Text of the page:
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Craig A. Kellogg, et al v. Scott D. Finnegan

November 13, 2012

CRAIG A. KELLOGG, ET AL., APPELLANTS,
v.
SCOTT D. FINNEGAN, RESPONDENT.



Washington County District Court File No. 82-CV-10-6492

The opinion of the court was delivered by: Crippen, Judge*fn1

Affirmed in part and reversed in part

Considered and decided by Johnson, Chief Judge; Kirk, Judge; and Crippen, Judge.

SYLLABUS

In the context of a defendant's summary judgment motion in a negligence case, evidence that the defendant fell asleep while driving after proceeding for only a short time may require that a jury determine whether the aggregate of facts known by the driver shows that a jury could reasonably determine that the sleep was foreseeable.

OPINION

CRIPPEN, Judge

Appellants dispute a summary judgment that respondent's loss of consciousness while driving was unforeseeable as a matter of law, no matter whether it was shown that the event involved a seizure or that it was an experience of falling asleep. Because the matters known to respondent before he lost consciousness gave him knowledge of the likeliness of falling asleep sufficient at least to require a jury to weigh the issue of foreseeability, we reverse in part. We affirm insofar as the district court concluded that respondent could not foresee that he might suffer a seizure.

FACTS

On November 11, 2009, appellant Craig Kellogg was driving eastbound on Valley Creek Road in Woodbury around 4:30 p.m. when a vehicle driven westbound by respondent Scott Finnegan jumped the median and struck the front driver's side of appellant's vehicle. Respondent's vehicle then ricocheted from the collision and traveled forward until coming to a stop upon hitting a tree. Appellant saw respondent fall over toward the passenger's side just before the vehicle stopped. The parties agree that respondent lost consciousness before the accident, but they dispute whether respondent lost control of his vehicle due to falling asleep or suffering a seizure.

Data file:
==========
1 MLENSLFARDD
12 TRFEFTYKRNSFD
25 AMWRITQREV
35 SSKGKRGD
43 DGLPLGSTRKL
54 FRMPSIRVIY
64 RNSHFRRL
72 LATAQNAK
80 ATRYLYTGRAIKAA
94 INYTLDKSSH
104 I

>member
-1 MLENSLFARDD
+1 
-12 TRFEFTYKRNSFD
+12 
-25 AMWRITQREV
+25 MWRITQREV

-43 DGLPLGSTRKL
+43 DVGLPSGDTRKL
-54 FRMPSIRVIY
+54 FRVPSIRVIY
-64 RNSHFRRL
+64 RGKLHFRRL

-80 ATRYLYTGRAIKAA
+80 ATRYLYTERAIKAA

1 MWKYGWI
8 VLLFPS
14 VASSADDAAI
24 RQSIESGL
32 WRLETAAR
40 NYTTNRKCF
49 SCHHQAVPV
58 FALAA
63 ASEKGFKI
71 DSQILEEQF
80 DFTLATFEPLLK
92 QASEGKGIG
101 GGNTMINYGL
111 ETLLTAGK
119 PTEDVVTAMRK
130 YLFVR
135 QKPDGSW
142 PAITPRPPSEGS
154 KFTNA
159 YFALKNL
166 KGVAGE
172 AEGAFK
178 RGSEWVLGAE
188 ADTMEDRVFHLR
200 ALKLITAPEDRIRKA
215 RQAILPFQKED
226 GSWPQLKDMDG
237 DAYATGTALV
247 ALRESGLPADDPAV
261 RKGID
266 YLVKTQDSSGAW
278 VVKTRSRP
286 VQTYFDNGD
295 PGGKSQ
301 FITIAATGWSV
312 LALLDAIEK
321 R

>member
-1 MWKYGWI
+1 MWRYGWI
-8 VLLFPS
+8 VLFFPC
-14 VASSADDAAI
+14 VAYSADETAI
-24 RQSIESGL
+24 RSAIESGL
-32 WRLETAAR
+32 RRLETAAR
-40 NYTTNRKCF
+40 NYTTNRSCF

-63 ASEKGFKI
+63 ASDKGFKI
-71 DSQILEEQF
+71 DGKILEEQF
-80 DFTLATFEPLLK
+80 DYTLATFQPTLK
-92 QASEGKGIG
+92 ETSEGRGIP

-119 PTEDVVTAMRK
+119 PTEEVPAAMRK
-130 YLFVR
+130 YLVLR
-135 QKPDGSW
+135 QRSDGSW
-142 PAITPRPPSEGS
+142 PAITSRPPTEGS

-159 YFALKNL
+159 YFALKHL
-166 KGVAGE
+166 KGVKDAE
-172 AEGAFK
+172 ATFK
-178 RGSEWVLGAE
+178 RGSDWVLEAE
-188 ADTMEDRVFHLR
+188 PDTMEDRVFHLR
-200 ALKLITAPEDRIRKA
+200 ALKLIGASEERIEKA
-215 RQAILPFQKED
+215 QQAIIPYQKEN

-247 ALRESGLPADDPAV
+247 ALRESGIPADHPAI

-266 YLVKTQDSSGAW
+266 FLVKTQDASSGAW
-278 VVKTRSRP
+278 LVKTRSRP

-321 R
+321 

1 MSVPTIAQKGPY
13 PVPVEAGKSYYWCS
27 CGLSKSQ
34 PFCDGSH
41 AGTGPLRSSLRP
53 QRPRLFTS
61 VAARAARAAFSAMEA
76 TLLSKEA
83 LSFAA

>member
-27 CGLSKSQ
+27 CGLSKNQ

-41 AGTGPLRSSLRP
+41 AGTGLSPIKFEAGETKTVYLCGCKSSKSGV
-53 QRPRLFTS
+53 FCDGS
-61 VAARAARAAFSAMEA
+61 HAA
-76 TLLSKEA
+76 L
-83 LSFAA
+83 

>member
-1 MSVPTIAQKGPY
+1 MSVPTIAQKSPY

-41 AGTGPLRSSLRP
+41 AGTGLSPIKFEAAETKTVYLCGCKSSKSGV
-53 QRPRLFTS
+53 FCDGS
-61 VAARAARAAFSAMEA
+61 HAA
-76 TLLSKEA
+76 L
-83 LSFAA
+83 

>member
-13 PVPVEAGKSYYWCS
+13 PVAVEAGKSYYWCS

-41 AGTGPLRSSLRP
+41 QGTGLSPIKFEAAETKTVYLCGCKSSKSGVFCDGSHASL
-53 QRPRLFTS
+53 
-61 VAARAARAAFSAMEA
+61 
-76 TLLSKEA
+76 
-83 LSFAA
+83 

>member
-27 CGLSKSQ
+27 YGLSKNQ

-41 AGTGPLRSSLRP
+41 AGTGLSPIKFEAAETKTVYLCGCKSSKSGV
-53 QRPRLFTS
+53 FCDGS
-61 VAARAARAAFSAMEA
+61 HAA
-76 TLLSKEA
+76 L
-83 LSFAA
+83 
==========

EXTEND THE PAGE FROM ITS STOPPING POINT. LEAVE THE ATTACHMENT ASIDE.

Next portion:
When medical personnel arrived, respondent appeared confused but had regained consciousness, and he told a paramedic that he had fallen asleep. Witnesses on the scene told medical personnel that it appeared respondent had suffered a seizure. After transportation of respondent to an area hospital, his hospital discharge papers included a diagnosis for a "seizure causing motor vehicle accident."

There is no dispute that respondent had never had a seizure prior to the collision. Since the 2009 collision, respondent has been diagnosed with brain atrophy, has had two seizures, and has been instructed by a doctor not to drive. Respondent had also previously fallen asleep while driving in 2006; in that instance, respondent had been driving for 12 hours before he fell asleep.

Following the 2009 Woodbury collision, appellant and his wife brought suit for injuries and loss of services, alleging that respondent negligently caused the crash. Appellants' suit is premised on the claim that respondent's loss of consciousness was foreseeable.

First, in his work as a registered nurse, respondent had previously displayed noticeable coordination issues, shaking hands, and a clumsy gait. Respondent could not keep his hands steady and had trouble skillfully inserting an I.V. Appellants presented evidence that respondent was aware of these issues and had not sought medical care, and that he ...


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